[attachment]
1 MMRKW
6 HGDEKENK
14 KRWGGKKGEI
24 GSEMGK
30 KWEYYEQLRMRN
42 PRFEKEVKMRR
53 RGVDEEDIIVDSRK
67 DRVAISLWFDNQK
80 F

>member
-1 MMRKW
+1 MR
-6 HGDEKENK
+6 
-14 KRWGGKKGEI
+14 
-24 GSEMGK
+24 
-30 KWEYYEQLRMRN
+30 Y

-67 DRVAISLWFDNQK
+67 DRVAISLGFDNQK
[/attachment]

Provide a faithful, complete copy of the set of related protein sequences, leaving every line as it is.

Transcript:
1 MMRKW
6 HGDEKENK
14 KRWGGKKGEI
24 GSEMGK
30 KWEYYEQLRMRN
42 PRFEKEVKMRR
53 RGVDEEDIIVDSRK
67 DRVAISLWFDNQK
80 F

>member
-1 MMRKW
+1 MR
-6 HGDEKENK
+6 
-14 KRWGGKKGEI
+14 
-24 GSEMGK
+24 
-30 KWEYYEQLRMRN
+30 Y

-67 DRVAISLWFDNQK
+67 DRVAISLGFDNQK